I arrive in Cuba a little nervous and wait patiently for my bike, it does not arrive and after wandering around a while trying to communicate, I get directed to the lost and found window, a nice lady who has just been verbally abused by the previous tourist tells me that my bike will arrive tomorrow and gives me a number to call. I get a taxi and wizz through the streets of Habana, we pass an old man about 70, decked out in an Adidas tracky top, driving a suped up Lada, he is the coolest person I have ever seen, welcome to Cuba!

I head to the casa particular on a vibrant street in Old Habana, my heart is pumping being in this alien environment, the family are super friendly and they call the airport for me the next day. I head to the airport on a bus to save money, a guy on the bus tells me where to get off but I end up at the wrong terminal. I wait with an old guy from Spain for a bus to the correct terminal, he is an interesting fella, people always are, after waiting 3 hours we are told the bus is not running today, so we take a taxi, on arriving at the correct terminal I find out that I need my passport to collect my bike! So I walk 20 minutes from the airport to the main road, get the bus back to the casa, collect my passport and get the bus back to the airport, collect my bike, and take a taxi back as it is getting late and eventually arrive at 5pm, a full day to collect my bike!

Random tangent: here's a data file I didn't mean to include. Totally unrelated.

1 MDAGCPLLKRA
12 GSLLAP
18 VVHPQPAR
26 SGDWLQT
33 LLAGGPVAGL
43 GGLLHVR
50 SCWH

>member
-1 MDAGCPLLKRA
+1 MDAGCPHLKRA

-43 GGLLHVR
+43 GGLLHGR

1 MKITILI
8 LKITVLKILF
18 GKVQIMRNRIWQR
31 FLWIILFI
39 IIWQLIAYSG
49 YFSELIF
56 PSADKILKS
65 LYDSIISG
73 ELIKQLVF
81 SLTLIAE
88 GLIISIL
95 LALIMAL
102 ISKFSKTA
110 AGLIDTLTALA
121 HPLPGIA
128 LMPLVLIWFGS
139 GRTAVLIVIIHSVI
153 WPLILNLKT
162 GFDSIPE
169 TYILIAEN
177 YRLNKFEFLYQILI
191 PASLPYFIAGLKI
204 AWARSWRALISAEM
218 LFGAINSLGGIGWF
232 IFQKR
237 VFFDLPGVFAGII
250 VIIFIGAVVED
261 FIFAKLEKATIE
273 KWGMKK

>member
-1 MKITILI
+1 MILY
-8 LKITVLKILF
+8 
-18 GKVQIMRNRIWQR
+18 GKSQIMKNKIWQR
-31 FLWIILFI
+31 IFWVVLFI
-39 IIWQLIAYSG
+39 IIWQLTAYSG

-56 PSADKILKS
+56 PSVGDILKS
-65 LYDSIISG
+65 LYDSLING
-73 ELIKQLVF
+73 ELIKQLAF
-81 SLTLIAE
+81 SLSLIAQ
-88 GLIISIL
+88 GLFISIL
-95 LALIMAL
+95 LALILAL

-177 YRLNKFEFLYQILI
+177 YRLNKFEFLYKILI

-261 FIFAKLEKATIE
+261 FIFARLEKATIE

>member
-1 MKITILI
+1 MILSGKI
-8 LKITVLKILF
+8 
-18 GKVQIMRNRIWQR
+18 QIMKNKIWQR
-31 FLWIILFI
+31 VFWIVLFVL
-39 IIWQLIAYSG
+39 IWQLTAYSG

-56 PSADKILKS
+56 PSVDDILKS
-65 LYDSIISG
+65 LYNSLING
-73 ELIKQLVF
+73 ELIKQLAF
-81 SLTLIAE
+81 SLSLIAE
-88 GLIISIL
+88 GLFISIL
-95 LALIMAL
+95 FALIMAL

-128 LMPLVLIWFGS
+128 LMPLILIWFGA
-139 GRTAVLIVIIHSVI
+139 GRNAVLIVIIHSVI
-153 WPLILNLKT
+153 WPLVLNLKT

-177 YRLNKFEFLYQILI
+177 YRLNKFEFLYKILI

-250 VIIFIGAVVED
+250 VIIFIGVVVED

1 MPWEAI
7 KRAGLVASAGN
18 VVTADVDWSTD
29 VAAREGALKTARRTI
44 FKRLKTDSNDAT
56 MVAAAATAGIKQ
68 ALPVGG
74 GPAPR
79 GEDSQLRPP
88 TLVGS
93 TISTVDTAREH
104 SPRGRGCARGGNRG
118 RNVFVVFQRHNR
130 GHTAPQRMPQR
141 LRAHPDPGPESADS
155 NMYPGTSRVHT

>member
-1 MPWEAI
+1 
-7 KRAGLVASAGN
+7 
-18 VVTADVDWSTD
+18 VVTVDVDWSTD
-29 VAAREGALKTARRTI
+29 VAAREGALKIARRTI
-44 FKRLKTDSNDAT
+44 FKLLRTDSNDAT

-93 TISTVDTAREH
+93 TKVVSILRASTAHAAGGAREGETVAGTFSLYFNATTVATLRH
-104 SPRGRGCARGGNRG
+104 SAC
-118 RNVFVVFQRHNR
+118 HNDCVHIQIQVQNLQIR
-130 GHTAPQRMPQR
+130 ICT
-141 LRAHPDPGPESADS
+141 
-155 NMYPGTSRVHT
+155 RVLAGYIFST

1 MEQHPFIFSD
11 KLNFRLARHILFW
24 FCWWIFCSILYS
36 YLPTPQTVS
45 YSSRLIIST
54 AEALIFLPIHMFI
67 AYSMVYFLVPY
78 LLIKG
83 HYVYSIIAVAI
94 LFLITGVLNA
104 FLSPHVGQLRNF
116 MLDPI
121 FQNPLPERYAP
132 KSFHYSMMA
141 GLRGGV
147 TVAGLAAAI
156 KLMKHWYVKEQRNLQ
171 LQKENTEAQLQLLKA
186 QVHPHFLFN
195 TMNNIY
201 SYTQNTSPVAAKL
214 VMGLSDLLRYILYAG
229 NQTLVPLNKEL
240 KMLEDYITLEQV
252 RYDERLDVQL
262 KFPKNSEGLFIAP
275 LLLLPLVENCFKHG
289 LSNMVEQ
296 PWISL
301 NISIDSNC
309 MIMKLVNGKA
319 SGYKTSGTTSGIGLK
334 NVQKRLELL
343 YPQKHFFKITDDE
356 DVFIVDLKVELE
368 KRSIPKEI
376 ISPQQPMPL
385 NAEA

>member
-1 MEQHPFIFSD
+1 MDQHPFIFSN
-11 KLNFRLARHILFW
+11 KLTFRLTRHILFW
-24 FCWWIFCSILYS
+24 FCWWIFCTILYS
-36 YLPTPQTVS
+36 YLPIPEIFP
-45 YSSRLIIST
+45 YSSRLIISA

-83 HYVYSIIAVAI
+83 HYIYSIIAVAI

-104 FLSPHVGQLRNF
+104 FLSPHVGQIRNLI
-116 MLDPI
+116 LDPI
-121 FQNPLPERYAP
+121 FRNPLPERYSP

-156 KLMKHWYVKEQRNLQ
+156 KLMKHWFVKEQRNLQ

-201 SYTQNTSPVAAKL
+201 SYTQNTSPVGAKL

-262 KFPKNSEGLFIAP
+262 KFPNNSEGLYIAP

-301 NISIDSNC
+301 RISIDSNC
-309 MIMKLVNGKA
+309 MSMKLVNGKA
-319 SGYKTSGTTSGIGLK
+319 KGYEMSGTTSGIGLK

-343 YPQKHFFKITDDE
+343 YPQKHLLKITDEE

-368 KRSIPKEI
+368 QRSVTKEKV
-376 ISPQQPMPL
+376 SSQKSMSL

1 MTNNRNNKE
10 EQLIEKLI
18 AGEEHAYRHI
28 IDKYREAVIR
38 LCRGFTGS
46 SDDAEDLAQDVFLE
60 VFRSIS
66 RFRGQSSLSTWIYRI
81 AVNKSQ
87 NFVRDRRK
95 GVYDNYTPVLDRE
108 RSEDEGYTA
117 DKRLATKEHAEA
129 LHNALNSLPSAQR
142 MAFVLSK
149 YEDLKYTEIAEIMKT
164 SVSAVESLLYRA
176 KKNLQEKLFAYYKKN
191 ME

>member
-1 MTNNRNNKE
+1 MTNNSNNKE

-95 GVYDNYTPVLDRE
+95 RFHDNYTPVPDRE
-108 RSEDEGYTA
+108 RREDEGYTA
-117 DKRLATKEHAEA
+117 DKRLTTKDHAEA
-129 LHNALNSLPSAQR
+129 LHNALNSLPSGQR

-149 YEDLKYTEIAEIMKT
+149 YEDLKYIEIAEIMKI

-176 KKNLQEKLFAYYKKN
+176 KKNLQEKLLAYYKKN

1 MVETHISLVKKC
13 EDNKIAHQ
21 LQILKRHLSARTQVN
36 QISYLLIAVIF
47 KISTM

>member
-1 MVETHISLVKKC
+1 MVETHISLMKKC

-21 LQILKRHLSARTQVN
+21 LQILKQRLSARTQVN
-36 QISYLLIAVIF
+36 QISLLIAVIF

At least the night goes better, we have rum in the casa with some other people staying there and learn a bit of salsa.

The next day I hang with some Spanish people staying at my casa, they fill me in on the nuances of Cuba, it is also valentines day, twice two different ladies say felicidades! (congratulations), because they think we are together and in love! I change my money, I get 435CUC (approximately $435), the average wage in Cuba is 10CUC ($10) a month, so what I will spend in 2 weeks would take an average Cuban 3.5 years to earn, it makes me feel weird, it is the first time where what I spend in a country sharply contrasts what people earn.

Dagoberto helping me fix my bag to my bike just as I am about the leave Habana on my first day of cycling. I was incredibly excited about heading out on that first day on an unknown journey, being my own boss. Dagoberto is genuinely worried, mainly because I am a little flippant about my journey and tells me to call if I ever get in any trouble on my journey.

Habana to Las Terrazas - Chickens in Tree's - The first day on the bike
Distance: 77km Duration: 6.5hrs (10.00-16.30)